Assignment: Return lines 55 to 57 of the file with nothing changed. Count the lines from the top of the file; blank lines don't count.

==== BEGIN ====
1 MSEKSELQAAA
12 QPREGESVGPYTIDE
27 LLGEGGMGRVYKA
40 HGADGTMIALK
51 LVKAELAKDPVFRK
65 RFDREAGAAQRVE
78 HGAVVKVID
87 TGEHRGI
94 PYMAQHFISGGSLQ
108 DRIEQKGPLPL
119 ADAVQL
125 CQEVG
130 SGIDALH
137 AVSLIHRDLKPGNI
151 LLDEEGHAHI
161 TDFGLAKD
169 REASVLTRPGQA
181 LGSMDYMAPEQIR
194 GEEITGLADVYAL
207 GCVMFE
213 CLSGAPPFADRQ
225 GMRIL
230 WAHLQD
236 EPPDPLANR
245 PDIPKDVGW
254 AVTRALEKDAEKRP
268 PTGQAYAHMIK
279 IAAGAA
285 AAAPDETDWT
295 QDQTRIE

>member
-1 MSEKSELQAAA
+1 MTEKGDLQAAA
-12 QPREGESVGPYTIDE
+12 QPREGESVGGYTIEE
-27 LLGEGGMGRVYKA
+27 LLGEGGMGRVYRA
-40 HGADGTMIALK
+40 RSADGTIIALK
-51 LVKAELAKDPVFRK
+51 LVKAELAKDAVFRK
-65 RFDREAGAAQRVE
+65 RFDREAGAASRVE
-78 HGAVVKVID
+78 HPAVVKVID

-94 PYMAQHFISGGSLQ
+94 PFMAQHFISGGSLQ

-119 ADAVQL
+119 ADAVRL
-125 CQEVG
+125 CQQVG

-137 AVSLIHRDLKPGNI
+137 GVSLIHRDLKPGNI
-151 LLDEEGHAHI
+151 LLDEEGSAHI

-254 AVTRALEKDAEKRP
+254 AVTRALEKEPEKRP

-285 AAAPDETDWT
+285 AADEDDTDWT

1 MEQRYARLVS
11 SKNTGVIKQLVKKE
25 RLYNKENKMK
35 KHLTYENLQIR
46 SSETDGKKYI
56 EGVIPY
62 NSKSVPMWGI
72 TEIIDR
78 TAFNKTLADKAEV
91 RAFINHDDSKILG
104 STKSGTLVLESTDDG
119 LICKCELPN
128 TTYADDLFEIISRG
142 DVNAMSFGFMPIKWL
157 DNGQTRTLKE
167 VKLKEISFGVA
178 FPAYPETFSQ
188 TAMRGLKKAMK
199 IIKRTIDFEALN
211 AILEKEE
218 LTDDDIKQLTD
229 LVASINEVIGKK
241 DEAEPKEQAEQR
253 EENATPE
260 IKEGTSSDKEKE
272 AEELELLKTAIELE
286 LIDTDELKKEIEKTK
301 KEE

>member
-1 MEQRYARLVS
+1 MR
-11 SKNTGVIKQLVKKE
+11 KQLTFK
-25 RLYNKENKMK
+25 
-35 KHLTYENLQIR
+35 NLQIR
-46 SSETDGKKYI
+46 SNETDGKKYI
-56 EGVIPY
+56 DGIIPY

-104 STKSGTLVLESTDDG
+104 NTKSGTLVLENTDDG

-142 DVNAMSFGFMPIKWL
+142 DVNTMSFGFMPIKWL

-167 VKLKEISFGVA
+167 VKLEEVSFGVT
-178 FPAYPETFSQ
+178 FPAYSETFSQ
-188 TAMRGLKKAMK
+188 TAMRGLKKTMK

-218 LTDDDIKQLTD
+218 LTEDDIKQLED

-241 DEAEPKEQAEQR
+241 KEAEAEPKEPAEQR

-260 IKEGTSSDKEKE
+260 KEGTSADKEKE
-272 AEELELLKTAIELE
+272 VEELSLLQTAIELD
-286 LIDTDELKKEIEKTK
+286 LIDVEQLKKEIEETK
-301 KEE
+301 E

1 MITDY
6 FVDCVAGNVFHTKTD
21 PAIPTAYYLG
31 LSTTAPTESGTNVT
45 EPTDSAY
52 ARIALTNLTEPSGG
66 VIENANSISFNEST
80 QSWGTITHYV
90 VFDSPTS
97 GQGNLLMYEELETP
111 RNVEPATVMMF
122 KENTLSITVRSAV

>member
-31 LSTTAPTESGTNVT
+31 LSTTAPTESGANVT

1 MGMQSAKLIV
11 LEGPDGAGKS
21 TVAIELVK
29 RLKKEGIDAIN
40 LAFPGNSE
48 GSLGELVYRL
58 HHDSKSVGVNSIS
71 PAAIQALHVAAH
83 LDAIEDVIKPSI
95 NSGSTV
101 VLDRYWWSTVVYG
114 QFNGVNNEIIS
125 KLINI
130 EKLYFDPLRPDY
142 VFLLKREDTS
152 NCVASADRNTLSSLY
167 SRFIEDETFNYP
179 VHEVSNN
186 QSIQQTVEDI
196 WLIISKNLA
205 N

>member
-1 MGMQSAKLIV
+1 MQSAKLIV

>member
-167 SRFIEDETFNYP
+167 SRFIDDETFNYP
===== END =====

+151 LLDEEGSAHI

-254 AVTRALEKDAEKRP
+254 AVTRALEKEPEKRP